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00000174-9e19-ddc3-a1fc-bedbd6890000Welcome to WFAEats - a fun adventure where we explore all things tasty and interesting in the Charlotte food scene. We want to share stories, recipes and culinary escapades and hear about yours!

"Soup"-er Art

Got an art lover who’s also a foodie on your holiday shopping list? Here’s a tasteful gift idea: commemorative Andy Warhol cans of Campbell’s tomato soup.

Stay with me here.

This year marks the 50th anniversary of Warhol’s famed 1962 solo gallery exhibition in L.A., where the artist displayed 32 canvases titled "Campbell’s Soup Cans." The wall-sized work went on to become one of the most widely recognized cornerstones of the Pop Art movement.

Warhol claimed to have eaten the same lunch – Campbell’s tomato soup – every day for 20 years.

Now, the familiar red-and-white labels have been reinterpreted in combinations of pink, teal, blue, yellow, purple and green. The colorful collection was recently released exclusively through Target stores. Each can of soup retails for 75 cents, but collectors are already snapping them up on eBay for many times that modest amount.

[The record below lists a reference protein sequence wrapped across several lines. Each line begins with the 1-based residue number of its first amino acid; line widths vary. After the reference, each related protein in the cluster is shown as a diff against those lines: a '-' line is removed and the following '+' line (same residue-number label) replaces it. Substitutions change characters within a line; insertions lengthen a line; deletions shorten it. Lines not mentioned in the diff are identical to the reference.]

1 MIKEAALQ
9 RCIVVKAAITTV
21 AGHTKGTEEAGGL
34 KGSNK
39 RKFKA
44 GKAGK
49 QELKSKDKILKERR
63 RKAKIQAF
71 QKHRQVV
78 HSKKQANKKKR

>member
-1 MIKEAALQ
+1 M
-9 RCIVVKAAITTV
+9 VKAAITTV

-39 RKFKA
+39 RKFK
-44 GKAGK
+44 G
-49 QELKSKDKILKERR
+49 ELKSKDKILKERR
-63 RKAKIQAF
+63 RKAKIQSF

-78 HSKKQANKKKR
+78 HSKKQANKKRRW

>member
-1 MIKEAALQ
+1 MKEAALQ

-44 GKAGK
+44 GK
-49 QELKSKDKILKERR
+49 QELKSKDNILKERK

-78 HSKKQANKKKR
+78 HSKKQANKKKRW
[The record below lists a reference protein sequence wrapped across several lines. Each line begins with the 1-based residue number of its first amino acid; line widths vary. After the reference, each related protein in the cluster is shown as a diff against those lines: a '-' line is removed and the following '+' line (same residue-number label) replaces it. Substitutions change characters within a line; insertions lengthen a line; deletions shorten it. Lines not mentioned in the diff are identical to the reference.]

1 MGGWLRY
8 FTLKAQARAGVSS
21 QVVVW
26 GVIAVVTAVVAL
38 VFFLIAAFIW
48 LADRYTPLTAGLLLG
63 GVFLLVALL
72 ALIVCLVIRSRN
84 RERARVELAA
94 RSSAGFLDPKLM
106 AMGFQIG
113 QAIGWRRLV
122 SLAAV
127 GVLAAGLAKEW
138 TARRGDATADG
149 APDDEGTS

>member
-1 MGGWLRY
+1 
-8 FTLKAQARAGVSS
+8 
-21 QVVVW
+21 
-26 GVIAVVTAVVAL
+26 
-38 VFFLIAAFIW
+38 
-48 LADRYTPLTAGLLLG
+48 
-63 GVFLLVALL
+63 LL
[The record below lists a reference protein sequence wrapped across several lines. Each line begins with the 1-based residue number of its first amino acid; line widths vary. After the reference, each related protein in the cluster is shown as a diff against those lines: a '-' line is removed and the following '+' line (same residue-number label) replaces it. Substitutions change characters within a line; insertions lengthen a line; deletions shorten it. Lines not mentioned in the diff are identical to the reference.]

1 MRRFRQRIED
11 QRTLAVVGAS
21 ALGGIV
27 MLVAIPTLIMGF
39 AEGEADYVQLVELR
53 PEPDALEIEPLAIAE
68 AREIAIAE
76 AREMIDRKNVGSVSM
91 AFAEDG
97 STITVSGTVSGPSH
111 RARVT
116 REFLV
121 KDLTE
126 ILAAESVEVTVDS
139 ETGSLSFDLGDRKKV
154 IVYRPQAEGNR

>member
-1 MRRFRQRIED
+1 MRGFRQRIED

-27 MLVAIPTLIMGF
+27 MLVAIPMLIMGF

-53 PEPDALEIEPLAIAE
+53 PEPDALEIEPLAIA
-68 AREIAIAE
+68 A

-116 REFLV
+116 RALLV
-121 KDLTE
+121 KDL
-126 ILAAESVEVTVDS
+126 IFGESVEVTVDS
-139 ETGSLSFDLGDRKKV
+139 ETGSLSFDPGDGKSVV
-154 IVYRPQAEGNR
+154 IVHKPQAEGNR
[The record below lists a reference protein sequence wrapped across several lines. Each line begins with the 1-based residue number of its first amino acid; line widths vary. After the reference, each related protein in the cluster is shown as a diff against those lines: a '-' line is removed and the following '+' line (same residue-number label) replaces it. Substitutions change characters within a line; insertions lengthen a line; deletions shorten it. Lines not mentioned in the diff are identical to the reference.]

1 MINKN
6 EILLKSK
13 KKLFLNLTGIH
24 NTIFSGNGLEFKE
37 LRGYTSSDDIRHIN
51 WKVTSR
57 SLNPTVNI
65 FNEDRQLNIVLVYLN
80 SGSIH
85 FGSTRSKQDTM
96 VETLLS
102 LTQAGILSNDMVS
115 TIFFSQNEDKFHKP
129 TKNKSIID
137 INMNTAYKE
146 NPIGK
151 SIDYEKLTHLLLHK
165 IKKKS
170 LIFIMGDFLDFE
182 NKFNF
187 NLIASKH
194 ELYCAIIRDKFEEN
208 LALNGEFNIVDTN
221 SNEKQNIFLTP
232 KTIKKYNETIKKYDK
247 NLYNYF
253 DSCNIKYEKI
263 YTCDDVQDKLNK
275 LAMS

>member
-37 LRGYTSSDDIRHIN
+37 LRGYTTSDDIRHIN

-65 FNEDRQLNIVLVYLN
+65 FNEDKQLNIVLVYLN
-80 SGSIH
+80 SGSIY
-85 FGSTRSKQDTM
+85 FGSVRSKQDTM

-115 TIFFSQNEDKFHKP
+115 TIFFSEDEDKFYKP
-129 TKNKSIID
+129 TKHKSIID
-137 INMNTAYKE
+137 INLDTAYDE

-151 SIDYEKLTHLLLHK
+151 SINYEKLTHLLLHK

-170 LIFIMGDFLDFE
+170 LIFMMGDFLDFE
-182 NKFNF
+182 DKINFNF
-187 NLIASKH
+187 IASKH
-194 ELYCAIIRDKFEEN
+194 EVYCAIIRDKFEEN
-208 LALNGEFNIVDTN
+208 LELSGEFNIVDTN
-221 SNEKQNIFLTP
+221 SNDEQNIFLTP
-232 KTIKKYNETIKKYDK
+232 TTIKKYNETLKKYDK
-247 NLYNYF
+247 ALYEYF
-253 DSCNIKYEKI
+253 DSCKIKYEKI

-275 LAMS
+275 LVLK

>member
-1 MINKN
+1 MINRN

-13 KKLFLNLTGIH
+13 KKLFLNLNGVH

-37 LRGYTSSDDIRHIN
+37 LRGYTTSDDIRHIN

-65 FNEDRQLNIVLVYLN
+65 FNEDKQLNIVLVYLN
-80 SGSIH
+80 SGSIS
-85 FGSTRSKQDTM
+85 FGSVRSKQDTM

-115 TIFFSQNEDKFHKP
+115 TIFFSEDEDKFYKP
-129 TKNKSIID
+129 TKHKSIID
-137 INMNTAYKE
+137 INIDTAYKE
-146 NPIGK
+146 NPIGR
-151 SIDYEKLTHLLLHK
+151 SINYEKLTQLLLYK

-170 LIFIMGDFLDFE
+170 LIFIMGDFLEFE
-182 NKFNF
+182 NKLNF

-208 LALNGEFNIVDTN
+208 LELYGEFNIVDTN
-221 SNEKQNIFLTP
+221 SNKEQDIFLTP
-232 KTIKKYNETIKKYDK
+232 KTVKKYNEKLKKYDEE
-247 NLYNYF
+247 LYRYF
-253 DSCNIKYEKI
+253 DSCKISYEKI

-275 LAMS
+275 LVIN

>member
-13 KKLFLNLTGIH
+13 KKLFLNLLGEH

"Pop Art is for everyone," Warhol proclaims from a thumbnail portrait on one of the four labels in the series. And from another: "The world fascinates me."

A single can of soup is a small thing, but Warhol remains a giant. Through the end of this year, the Metropolitan Museum of Art is presenting "Regarding Warhol: Sixty Artists, Fifty Years." The show explores Warhol’s tremendous impact on modern art by juxtaposing his work alongside works from artists he influenced.

And although Campbell’s did not commission the original work, in the years that followed it developed a strong partnership with the artist. Warhol died in 1987 and directed that his estate be used to create a foundation for the "advancement of the visual arts."

But back to the soup, which has been around since the 1890s. It remains one of the top ten selling, dry-grocery items in U.S. supermarkets.

And even if the average soup-slurper doesn’t appreciate the history and artistry of the label, your hard-to-please, food-and-art-loving gift recipients just might.

Oh, and one more thing: Your fussy friends could actually eat the soup inside the collectible cans - if they wanted to. 

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